Zennor AM founder and CIO: Eight reasons why it’s not too late to invest in Japan

UK investors have shunned Japan for many years – but the latest IA figures show it was the third best-selling sector

James Salter
James Salter


By James Salter, founder and CIO at Zennor Asset Management

Japan has been steadily outperforming most western markets over the last 10 years, despite seeing its currency depreciate more than 40%. Last year, Japanese equities had a stellar year, with the market up close to 28%. With Japan trading at 34-year highs, it is tempting to believe that the opportunity in Japan may already have passed. Based on the structural reforms and changing dynamics of a country that continues to fly under the radar of UK investors, we believe the opportunity is only just starting to take hold. The corporate governance revolution and new focus on improved returns on capital is unique to Japan amongst developed markets.

Corporate revolution focusing board attention
Beneath the surface in Japan, the governance revolution is beginning to play out. Following the introduction of new guidelines by the Tokyo Stock Exchange (TSE) last year, Japanese companies have begun to restructure and focus on capital allocation and a return on invested capital. The TSE has stressed that equity capital comes at a price and that companies need to be cognisant of what this means. It is maintaining the pressure and recently wrote to over 2000 companies to assess whether their existing operational and governance structures are still appropriate. We believe this will focus the boards’ attention and lead to further corporate action. The TSE is seeking to encourage more effective compliance with existing rules rather than introducing new measures in 2024.

Focus on real wage growth
If Japan can address labour productivity and real wages, perhaps it can finally begin to put 30 years of stagnation behind it. Wages have barely risen for three decades, whilst economy-wide productivity has been declining at an alarming pace. Changing the dynamics of corporate Japan’s profitability can be the catalyst for change – and there are clear signs that this is the intention of Prime Minister Kishida. He has publicly declared that he wants to ensure that the growth in disposable income exceeds price rises, promising on New Year’s Eve that his government “will mobilise all of its policies to achieve this goal”.

See also: Postcard from Japan: Stepping away from Tokyo to capture entrepreneurial spirit

What’s more, the biggest changes have been at the firms that very few investors, especially not global investors, have cared about for many years. These companies are typically very cheap, asset-rich and overlooked – and they are, albeit from a low starting point, striving to improve their governance, return on equity and bolster valuation.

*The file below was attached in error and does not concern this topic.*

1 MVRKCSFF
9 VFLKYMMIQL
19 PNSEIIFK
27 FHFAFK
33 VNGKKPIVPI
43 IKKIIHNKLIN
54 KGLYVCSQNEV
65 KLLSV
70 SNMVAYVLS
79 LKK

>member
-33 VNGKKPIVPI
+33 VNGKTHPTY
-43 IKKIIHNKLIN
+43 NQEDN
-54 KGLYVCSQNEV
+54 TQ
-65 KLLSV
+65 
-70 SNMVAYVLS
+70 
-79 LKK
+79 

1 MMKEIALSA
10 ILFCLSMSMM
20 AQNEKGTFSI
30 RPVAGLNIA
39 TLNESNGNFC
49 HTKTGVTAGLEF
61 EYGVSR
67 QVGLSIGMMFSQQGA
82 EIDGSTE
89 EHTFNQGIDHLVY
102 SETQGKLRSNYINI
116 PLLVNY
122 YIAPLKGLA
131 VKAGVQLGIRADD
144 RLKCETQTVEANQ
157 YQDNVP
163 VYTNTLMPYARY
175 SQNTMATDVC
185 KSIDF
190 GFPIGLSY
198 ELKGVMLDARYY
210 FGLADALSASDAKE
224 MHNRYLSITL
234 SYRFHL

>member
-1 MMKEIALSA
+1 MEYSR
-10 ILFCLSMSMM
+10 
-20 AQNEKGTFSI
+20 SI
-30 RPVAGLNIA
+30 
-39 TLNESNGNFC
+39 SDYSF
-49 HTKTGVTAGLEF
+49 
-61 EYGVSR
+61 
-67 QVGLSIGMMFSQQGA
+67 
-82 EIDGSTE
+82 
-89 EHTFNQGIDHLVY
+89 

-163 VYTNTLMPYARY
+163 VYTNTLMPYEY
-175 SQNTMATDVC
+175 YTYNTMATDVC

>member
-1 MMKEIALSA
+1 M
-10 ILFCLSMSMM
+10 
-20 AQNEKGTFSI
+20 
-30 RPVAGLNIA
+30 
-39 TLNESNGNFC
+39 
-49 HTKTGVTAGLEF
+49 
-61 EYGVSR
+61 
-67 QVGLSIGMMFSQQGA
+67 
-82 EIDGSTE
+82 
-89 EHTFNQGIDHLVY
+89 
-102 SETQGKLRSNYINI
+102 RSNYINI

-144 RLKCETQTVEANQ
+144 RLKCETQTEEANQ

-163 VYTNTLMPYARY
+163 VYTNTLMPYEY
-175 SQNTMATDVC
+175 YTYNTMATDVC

MBOs at record levels
MBOs in Japan last year accelerated at their fastest pace for 10 years (there were 26 MBO announcements in 2023, with a combined value of $2.4bn, according to data from LSEG) – and the pace of such activist events is likely to continue in 2024. Finally, there is now a market for corporate control.  Given the abundance of cash and other financial assets held by Japanese companies, it is no wonder that Japan is the preferred destination, after the US, for private equity groups. In November, we witnessed, Benesee, Teraoka Seisakusho, Shidax, and Taisho Pharmaceutical, all seeking to take themselves private.

Private investors poised to invest
Households are sitting on piles of cash, but new tax-free savings reforms could unlock an estimated ¥1.2 quadrillion of household assets held in cash. On 1 January, Japan launched its revamped NISA (modelled on the UK’s ISA), making it more compelling for Japanese households to invest in the stock market by increasing limits and tax-exempt periods indefinitely. The government is aiming to double the number of NISA accounts to 34mn, and the amount invested to ¥56tn, over the next five years.

Cheap valuations
For those looking at Japan from afar, it is difficult to appreciate how cheaply valued companies are; how asset-rich firms are; how poorly focused they are on core business activities; and how inefficiently they use equity capital compared to those in Europe, let alone the US. As firms address these challenges they will spin off dramatic quantities of free cash flow which we believe will be returned to shareholders.

A stronger yen
Timing, as ever on currencies is fraught with risks. However, what does appear likely is that as many Western central banks have scope to cut interest rates, Japan is likely to abandon yield curve control and eventually raise the overnight call rate from 0 per cent. The currency is very cheap on most measures and yet Japan still has a large current account surplus. The Bank of Japan will likely want to see if wage inflation has become more entrenched during the Spring wage negotiations.

Earnings per share matter most
For us, earnings per share is what matters most. As an example; if one were to look at NTT, earnings per share has far outstripped core operating profits due to a nearly 50 per cent buyback of outstanding shares over 20 years. Buybacks, higher dividend pay-out ratios, MBOs, tender offers – Japan has it all, and now domestic activists are joining foreign investors in demanding change. From a bottom-up perspective rich pickings are there to be found in mid and small-cap shares, as over half of the listed market in Japan has virtually no analyst coverage which means that true specialists in this market will have opportunities to add significant alpha.